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Mark Harmon Press Conference
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Sep 7, 2013

Michigan Athletic Director Dave Brandon

Opening statement ... "The Legends program as we've envisioned it has been a huge success. It's terrific to bring back these legendary figures that have made such an impact in the whole creation of what is today Michigan football. We saved the best for last. The best football player in the history of Michigan football could easily be Tom Harmon. No. 98 hasn't been on the field for decades, and tonight, it will be back on the field. It's something to be celebrated, and we're going to celebrate it in a very significant way. One of the things that makes it really special is Mark and Pam coming back and participating in this, because to have the family connection and have their support for what we're doing is really important. So, this is going to be a special part of this night game. We're pleased to be doing it in front of what looks to be an all-time record crowd. I'm really looking forward to it."

On the importance of bringing Tom Harmon's name to a new generation ... "I think it's hugely important that we celebrate these legacies, these traditions and these heroic figures. I played ball here back in the 1970s, I've been pretty connected to this university, and I've been athletic director now for almost four years; I've learned a lot about Tom Harmon going through this process that I didn't know. Even for those of us that are really close to the program, this refreshes and educates us to what this incredible guy accomplished way back when -- that's just as important today as it was then. So, let's take it out of the dusty cabinet, let's put it on the field, and let's put his name on it and celebrate it every time Michigan comes out of the tunnel. That makes it special."

Mark Harmon

Opening statement ... "I'm happy to be back and representing our family. This is all because of Dave Brandon. He's the one who reached out, and he's the one who made this idea happen. I think my father would be proud -- he'd be embarrassed, but he'd be proud. He'd be embarrassed because he was a humble man, and he thought no one did it alone. So, I'm glad that I was able to get here. It's an important day for Michigan and an important day in recognizing my dad. Both deserved. There was never anything that my dad did in his life that didn't have the word 'Michigan' attached to it. It was almost like a fourth name. 'Thomas Dudley Harmon, Michigan.' It was always part of everything he did, and he knew that. He tried to represent the university; it was important to him his entire life. He was thankful for his time here and thankful that this university had given him so much."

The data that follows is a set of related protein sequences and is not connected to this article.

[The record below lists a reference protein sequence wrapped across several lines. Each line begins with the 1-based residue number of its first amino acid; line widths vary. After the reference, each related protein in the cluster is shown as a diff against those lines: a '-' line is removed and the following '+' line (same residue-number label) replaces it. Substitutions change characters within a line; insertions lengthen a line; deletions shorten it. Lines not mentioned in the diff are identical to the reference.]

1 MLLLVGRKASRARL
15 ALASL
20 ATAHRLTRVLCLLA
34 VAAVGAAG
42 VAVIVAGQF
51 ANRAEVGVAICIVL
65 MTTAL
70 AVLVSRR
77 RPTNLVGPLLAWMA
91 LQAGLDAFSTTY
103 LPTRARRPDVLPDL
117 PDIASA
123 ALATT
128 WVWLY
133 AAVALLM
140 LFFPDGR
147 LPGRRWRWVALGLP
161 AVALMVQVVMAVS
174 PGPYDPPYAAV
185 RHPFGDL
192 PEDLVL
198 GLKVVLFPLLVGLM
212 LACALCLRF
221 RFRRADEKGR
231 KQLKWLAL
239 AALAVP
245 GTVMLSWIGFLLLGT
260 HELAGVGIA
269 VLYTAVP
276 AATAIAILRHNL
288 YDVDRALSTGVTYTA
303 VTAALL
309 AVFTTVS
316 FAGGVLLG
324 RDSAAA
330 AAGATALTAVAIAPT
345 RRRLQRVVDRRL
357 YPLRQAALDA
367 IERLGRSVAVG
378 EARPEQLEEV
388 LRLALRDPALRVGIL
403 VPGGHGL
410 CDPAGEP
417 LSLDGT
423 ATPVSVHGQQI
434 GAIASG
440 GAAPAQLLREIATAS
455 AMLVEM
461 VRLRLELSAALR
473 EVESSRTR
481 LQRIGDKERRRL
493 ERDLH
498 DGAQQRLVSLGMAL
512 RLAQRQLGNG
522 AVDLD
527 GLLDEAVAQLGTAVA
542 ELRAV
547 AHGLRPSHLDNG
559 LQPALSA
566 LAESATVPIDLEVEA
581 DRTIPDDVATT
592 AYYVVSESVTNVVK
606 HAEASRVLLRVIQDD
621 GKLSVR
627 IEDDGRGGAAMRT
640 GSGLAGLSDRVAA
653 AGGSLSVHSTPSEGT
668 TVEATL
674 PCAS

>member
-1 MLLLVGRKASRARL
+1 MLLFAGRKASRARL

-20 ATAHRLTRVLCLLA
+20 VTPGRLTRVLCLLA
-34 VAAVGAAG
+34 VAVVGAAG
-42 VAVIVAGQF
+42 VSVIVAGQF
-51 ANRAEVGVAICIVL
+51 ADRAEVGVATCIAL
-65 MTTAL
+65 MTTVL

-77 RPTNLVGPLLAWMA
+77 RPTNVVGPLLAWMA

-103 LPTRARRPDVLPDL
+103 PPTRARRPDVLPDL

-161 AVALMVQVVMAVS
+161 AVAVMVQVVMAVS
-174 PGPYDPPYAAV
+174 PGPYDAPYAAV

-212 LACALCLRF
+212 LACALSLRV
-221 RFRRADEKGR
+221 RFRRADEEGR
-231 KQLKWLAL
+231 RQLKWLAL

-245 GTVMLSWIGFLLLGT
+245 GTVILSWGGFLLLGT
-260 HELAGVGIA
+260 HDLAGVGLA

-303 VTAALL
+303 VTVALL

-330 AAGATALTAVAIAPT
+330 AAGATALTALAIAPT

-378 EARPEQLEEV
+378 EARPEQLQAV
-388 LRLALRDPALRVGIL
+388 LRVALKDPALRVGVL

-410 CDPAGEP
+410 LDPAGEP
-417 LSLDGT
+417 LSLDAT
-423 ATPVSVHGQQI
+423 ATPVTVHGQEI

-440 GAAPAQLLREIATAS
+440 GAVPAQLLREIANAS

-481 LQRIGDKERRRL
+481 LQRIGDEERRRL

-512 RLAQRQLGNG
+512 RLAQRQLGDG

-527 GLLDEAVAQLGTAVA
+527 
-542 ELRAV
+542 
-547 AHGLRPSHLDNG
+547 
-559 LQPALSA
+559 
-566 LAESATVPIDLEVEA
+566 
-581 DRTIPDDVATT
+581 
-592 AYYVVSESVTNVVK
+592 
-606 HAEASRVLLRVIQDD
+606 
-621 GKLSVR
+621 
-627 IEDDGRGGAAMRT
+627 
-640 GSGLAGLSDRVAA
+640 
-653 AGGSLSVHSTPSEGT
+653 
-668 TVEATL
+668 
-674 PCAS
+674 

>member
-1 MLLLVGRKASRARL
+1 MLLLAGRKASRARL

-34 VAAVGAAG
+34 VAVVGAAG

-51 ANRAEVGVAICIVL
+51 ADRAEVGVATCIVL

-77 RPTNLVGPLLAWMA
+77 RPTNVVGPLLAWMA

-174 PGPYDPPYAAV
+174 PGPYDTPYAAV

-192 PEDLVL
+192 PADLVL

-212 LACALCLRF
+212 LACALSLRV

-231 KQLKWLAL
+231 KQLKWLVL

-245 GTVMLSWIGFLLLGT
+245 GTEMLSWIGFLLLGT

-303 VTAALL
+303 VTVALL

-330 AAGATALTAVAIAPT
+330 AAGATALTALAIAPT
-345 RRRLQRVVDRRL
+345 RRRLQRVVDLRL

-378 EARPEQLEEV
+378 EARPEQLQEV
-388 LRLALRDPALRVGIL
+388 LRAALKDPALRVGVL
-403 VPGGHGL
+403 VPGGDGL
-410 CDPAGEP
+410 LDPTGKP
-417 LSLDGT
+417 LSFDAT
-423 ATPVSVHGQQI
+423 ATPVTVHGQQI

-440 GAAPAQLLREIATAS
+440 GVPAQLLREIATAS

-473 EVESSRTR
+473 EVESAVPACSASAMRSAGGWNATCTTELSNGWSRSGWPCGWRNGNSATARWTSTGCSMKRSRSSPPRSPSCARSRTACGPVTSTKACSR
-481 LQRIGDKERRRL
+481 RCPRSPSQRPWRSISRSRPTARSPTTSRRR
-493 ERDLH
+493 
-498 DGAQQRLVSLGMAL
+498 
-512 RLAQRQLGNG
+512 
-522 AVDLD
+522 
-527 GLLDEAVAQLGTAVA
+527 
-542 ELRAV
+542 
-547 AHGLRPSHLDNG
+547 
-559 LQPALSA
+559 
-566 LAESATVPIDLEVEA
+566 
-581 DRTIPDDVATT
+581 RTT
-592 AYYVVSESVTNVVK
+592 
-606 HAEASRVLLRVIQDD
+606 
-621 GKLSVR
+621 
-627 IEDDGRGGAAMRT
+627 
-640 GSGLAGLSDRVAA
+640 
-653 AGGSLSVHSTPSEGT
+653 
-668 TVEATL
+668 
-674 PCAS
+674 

On seeing No. 98 back on the field tonight ... "The only time that I've seen No. 98 on the field in a Michigan jersey was on film. I think this idea started with Dave -- the idea to get them out of the trophy case or the boxes. As long as I'm here representing my dad, I feel that as long as it stays about him, everything is good. He was an honorable guy. He certainly had a career here that made an impact. He represented much more to me, obviously, and certainly to our family. This was just one of the things he did. He was a father, and he was a family guy. He cared about his kids and him family. To be present toady and even next week, turning on the TV, and seeing what this represents is important -- not just for our family. It's important for a young kid somewhere who looks at that and says, 'Wow, someday I'd like to strap into one of those winged helmets and see if I can't do the same thing.' That's what my dad cared about."

On his football discussions with his dad ... "His Heisman was always on his desk, but it wasn't something he brought to the dinner table. He was a humble guy. He believed everything was about a team effort. He believed you needed help to do anything in life. He had plenty of it here and plenty of it throughout his life. I've said it before: my dad, even before Michigan, was a strong, tough guy. He came out of the steel mills in Rensselaer, Indiana, and that helped him his entire life. That's who he was to his core. His Michigan experience, I think, is what made him survive his life and have the life he had. He was very aware of that. It's important to recognize that."

On the only game that his dad talked about ... "My dad set a lot of records here over a number of years. I heard much more about that Minnesota game -- a 7-6 loss in senior year in the mud where he missed the extra point. To the end, he was taking away from the Minnesota team, but he sure would have liked another shot at that -- on a dry field. There's a lesson in that for all of us. Perhaps that's the way it's set up in human nature that we spend all our time thinking about the one that one bad letter. You learn more from the negative than you do the positive. That doesn't mean you go out to get a negative experience. But it's important for these kids playing here tonight. Right now they just know to play. That's it. It's a big game. That's why you come to Michigan or Notre Dame. My dad knew that in life your perspective changes. You learn that this is a really important time and to value every moment of it. That's a nice thing to recognize."

On what he wants No. 98 players to know about his dad ... "My dad was an exceptional athlete if you watch some of the footage from when he played. He just dominated, like any great player dominates in any era. But he was also a good guy and a team guy. That's important too. Where the jersey goes, who wears it, that's up to this university, and in that, we trust. I just think it's an important thing to recognize, and I think it's time. My dad was only proud of Michigan and only proud that everything is his life came back to Michigan. That was his whole life."


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